Federal health authorities have approved a new drug that helps patients recover from the numbing effects of certain surgical drugs.
The approval of Bridion marks a victory for Merck & Co. Inc., which had been seeking marketing clearance for the injectable medication for years.
Bridion is the first drug that reverses the effects of certain muscle-relaxing drugs given along with anesthesia during surgery. Patients treated with Bridion recovered faster from surgery than those who did not receive the drug, according to the FDA's review of studies involving 456 patients.
But the FDA first rejected the drug in 2008 due to allergic reactions and bleeding problems seen in some patients. The agency then repeatedly cancelled and rescheduled meetings to review the drug, most recently in March of this year.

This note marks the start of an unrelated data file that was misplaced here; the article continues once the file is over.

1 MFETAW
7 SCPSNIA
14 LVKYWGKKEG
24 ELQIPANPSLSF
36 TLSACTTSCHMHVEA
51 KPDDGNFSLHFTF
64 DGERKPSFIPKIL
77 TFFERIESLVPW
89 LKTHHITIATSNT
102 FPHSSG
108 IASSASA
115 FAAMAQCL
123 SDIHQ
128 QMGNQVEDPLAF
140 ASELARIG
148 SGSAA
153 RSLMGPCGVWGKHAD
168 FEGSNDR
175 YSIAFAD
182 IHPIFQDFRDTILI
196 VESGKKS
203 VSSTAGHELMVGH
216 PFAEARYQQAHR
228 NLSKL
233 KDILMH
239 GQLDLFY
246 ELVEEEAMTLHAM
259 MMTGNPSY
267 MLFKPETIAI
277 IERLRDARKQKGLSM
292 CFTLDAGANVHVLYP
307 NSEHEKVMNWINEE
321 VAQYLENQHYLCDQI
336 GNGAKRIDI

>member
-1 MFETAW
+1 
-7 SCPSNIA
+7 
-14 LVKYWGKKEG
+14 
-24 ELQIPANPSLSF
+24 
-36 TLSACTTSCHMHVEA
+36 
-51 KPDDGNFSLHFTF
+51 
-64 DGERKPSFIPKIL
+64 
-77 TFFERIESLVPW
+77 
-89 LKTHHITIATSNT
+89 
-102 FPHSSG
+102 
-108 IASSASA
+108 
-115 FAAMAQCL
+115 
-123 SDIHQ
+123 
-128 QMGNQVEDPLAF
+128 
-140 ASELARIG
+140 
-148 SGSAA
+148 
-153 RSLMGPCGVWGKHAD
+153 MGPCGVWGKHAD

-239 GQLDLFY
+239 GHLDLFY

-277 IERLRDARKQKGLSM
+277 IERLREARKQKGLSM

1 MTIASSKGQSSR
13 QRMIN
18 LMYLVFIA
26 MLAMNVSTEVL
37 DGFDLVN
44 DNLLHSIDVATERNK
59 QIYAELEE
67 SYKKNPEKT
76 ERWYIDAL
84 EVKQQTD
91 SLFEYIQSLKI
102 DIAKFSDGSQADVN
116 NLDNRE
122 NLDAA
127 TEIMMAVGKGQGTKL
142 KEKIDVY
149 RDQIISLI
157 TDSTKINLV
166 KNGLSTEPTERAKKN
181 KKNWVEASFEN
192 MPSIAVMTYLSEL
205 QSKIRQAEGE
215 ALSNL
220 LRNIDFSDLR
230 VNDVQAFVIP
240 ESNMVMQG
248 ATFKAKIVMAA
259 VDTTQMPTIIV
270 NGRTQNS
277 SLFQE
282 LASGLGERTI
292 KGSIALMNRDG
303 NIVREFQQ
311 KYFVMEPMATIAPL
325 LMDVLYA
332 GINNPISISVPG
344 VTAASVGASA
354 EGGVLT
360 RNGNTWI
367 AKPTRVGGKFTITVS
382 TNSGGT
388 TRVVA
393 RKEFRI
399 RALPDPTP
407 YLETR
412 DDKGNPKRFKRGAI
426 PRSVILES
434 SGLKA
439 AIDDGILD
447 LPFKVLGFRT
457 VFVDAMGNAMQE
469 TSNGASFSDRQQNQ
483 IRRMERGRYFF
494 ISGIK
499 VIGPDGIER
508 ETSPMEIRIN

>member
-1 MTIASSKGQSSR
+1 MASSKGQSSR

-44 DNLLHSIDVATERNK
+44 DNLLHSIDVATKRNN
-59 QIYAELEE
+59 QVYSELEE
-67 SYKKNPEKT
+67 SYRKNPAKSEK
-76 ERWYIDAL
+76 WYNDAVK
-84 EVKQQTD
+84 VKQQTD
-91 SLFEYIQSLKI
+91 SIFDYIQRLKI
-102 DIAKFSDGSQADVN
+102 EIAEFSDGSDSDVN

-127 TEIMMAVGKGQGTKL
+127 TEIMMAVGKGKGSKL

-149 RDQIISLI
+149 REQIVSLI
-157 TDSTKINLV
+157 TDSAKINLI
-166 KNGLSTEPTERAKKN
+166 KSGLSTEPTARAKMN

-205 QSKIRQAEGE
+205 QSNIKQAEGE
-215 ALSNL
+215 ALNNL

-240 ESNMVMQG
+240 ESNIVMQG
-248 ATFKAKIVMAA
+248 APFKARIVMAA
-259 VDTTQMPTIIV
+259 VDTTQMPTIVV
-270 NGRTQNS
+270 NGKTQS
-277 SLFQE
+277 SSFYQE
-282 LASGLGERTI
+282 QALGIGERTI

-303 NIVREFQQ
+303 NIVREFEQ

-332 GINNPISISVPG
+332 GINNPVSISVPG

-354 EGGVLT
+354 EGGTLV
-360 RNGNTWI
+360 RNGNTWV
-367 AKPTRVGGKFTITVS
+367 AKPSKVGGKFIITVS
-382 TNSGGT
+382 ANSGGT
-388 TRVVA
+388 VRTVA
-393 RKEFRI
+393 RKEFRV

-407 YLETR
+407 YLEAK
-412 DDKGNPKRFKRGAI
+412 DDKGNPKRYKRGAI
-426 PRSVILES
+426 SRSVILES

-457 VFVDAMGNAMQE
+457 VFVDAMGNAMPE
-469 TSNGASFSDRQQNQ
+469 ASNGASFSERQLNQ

The drug was approved in European Union countries in 2009.
The most common side effects seen in company trials included vomiting, pain, headache and low blood pressure. Rare severe allergic reactions and slow heart pumping were also recorded.
A spokeswoman for Whitehouse Station, N.J.-based Merck said the drug would be available in January 2016.
Bridion was first developed by rival Schering-Plough Corp., which Merck acquired in November 2009 for roughly $41 billion.
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